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Radio Science (RSS)

NSSDCA ID: 1977-084A-02

Mission Name: Voyager 1
Principal Investigator:Prof. G. Leonard Tyler

Description

The Radio Science Team used the telecommunications system of the Voyager spacecraft to perform its studies. The system was a coherent S- and X-band downlink and an S-band uplink. The science objectives of the radio science investigation were (1) to determine the physical properties of planetary and satellite ionospheres and atmospheres by examining the propagation effects on a dual-frequency radio signal during immersion and emersion of spacecraft occultation by the subject body, (2) to determine planetary and satellite masses, gravity fields, and densities by precise tracking of a dual-frequency radio signal from the spacecraft during the encounter period, and (3) to determine the amount and size distribution of material in Saturn's rings and the ring dimensions by examining the propagation effects on a dual-frequency radio signal that passed through each ring in succession, and through the gap between the C ring and Saturn's surface.

Alternate Names

  • RSS
  • Voyager1/RSS

Facts in Brief

Mass: 44 kg

Funding Agency

  • NASA-Office of Space Science United States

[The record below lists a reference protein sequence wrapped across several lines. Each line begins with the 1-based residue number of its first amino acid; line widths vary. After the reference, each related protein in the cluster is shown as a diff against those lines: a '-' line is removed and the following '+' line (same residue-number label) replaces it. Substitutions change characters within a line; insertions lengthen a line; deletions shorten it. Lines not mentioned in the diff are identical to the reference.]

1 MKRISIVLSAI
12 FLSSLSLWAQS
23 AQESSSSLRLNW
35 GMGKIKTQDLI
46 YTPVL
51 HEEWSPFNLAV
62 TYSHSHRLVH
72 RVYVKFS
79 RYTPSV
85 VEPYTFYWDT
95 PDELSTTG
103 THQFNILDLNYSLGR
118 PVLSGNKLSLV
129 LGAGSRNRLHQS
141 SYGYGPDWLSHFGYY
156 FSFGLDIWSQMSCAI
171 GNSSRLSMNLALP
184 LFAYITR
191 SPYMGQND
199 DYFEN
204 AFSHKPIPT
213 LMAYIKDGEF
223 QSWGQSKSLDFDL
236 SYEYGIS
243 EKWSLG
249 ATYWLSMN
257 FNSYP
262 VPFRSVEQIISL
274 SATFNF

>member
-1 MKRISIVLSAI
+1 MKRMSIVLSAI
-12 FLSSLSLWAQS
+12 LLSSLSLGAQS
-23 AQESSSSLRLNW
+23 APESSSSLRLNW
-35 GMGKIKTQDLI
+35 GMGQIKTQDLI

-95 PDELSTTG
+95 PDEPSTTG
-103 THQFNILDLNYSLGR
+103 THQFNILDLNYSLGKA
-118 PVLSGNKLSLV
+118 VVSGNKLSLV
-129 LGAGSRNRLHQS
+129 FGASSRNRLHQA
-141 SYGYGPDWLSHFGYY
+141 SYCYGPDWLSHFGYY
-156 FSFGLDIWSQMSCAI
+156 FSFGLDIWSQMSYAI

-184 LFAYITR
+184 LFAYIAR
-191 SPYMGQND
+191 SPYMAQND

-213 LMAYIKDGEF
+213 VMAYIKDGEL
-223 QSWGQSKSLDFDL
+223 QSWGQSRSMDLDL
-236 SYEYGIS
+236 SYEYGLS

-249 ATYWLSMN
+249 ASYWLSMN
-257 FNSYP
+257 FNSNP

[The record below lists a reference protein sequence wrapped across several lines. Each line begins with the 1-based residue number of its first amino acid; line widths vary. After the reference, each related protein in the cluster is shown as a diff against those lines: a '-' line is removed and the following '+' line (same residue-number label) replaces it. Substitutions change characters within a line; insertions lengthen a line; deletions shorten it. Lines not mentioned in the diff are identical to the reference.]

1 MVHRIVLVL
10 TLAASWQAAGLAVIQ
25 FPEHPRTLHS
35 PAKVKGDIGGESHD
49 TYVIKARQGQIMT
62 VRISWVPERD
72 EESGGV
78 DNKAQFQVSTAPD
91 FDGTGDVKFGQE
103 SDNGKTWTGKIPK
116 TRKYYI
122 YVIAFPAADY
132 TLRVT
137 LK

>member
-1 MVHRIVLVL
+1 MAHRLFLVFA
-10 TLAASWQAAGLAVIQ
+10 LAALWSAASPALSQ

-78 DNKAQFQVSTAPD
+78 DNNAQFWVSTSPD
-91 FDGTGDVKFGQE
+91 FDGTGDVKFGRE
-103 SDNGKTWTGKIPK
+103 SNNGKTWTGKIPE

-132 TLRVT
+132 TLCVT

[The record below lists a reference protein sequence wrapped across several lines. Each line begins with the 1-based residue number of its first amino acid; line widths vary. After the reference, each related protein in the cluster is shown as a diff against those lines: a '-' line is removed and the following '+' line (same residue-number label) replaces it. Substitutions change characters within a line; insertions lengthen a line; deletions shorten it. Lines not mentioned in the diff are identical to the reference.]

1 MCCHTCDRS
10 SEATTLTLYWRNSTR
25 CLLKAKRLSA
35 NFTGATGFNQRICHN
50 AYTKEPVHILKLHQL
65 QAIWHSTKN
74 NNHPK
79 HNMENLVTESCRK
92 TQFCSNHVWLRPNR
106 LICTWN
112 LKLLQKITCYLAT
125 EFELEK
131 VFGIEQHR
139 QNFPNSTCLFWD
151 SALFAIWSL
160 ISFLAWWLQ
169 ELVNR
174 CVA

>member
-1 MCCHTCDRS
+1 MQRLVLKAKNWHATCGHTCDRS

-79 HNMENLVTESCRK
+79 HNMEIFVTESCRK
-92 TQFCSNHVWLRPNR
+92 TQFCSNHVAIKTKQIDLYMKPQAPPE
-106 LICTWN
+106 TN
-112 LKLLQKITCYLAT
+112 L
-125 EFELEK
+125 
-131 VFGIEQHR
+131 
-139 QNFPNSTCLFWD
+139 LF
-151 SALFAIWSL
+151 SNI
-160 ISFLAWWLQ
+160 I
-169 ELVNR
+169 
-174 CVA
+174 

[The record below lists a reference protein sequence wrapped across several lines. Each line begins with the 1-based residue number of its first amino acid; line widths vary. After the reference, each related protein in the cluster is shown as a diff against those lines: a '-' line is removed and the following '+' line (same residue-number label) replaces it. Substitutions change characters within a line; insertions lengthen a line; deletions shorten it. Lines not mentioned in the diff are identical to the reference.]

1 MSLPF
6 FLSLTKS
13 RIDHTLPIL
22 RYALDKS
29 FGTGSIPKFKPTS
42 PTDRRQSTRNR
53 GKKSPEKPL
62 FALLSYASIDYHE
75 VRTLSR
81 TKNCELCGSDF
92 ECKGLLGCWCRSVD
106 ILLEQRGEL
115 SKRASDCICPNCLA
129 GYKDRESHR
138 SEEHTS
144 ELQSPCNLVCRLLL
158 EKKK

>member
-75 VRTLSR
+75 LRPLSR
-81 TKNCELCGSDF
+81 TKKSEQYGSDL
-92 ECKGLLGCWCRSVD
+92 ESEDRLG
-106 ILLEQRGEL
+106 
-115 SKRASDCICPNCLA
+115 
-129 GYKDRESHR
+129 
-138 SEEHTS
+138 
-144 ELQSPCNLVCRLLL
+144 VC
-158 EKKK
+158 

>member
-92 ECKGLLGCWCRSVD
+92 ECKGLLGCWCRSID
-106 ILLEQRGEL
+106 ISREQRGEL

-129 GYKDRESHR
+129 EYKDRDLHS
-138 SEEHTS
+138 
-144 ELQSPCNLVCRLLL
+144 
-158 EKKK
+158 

Disciplines

  • Planetary Science: Atmospheres
  • Planetary Science: Small Bodies
  • Planetary Science: Celestial Mechanics

Additional Information

Questions and comments about this experiment can be directed to: Dr. Edwin V. Bell, II

 

Personnel

NameRoleOriginal AffiliationE-mail
Prof. G. Leonard TylerTeam LeaderStanford Universitylen@nova.stanford.edu
Dr. Thomas A. CroftTeam MemberSRI Internationaltomcroft@kl.sri.com
Dr. John D. AndersonTeam MemberNASA Jet Propulsion Laboratoryjohn.d.anderson@jpl.nasa.gov
Prof. Von R. EshlemanTeam MemberStanford Universityeshleman@nova.stanford.edu
Mr. Gerald S. LevyTeam MemberNASA Jet Propulsion Laboratory
Dr. Gunnar F. LindalTeam MemberNASA Jet Propulsion Laboratory
Mr. G. E. WoodTeam MemberNASA Jet Propulsion Laboratory

Selected References

  • Marouf, E. A., et al., Profiling Saturn's rings by radio occultation, Icarus, 68, No. 1, 120-166, Oct. 1986.
  • Tyler, G. L., et al., Radio occultation of Jupiter's ring: Bounds on optical depth and particle size and a comparison with infrared and optical results, J. Geophys. Res., 86, No. A10, 8699-8703, Sept. 1981.
  • Lindal, G. F., et al., The atmosphere of Jupiter: An analysis of the Voyager radio occultation measurements, J. Geophys. Res., 86, No. A10, 8721-8727, Sept. 1981.
  • Eshleman, V. R., et al., Radio science with Voyager 1 at Jupiter: Preliminary profiles of the atmosphere and ionosphere, Science, 204, No. 4396, 976-978, June 1979.
  • Eshleman, V. R., et al., Radio science investigations with Voyager, Space Sci. Rev., 21, No. 2, 207-232, Nov. 1977.
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